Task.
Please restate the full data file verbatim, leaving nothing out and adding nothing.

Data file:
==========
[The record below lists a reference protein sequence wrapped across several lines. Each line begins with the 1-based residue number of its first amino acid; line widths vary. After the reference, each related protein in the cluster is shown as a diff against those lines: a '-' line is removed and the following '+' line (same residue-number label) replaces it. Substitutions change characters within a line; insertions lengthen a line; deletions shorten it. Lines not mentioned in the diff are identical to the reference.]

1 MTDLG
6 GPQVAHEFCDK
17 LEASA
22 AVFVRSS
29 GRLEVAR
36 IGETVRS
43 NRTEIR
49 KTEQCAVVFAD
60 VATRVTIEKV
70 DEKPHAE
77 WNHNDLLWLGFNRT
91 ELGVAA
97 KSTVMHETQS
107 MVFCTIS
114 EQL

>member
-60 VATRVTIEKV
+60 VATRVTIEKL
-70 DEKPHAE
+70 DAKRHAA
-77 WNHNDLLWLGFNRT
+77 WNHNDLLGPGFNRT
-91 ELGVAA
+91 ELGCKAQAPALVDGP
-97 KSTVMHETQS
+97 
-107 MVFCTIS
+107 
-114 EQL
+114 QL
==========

[The record below lists a reference protein sequence wrapped across several lines. Each line begins with the 1-based residue number of its first amino acid; line widths vary. After the reference, each related protein in the cluster is shown as a diff against those lines: a '-' line is removed and the following '+' line (same residue-number label) replaces it. Substitutions change characters within a line; insertions lengthen a line; deletions shorten it. Lines not mentioned in the diff are identical to the reference.]

1 MTDLG
6 GPQVAHEFCDK
17 LEASA
22 AVFVRSS
29 GRLEVAR
36 IGETVRS
43 NRTEIR
49 KTEQCAVVFAD
60 VATRVTIEKV
70 DEKPHAE
77 WNHNDLLWLGFNRT
91 ELGVAA
97 KSTVMHETQS
107 MVFCTIS
114 EQL

>member
-60 VATRVTIEKV
+60 VATRVTIEKL
-70 DEKPHAE
+70 DAKRHAA
-77 WNHNDLLWLGFNRT
+77 WNHNDLLGPGFNRT
-91 ELGVAA
+91 ELGCKAQAPALVDGP
-97 KSTVMHETQS
+97 
-107 MVFCTIS
+107 
-114 EQL
+114 QL